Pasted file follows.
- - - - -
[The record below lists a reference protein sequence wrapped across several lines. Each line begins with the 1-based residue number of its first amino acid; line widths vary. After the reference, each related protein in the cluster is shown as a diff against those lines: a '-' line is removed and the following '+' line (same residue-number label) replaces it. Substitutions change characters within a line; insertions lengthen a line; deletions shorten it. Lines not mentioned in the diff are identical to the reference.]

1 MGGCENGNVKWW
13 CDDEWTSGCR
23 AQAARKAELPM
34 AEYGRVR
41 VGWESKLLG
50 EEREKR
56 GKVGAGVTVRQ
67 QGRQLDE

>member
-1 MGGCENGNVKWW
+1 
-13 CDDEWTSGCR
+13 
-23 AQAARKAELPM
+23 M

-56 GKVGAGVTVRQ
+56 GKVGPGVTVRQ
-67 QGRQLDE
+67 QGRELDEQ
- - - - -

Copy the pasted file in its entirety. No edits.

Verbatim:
[The record below lists a reference protein sequence wrapped across several lines. Each line begins with the 1-based residue number of its first amino acid; line widths vary. After the reference, each related protein in the cluster is shown as a diff against those lines: a '-' line is removed and the following '+' line (same residue-number label) replaces it. Substitutions change characters within a line; insertions lengthen a line; deletions shorten it. Lines not mentioned in the diff are identical to the reference.]

1 MGGCENGNVKWW
13 CDDEWTSGCR
23 AQAARKAELPM
34 AEYGRVR
41 VGWESKLLG
50 EEREKR
56 GKVGAGVTVRQ
67 QGRQLDE

>member
-1 MGGCENGNVKWW
+1 
-13 CDDEWTSGCR
+13 
-23 AQAARKAELPM
+23 M

-56 GKVGAGVTVRQ
+56 GKVGPGVTVRQ
-67 QGRQLDE
+67 QGRELDEQ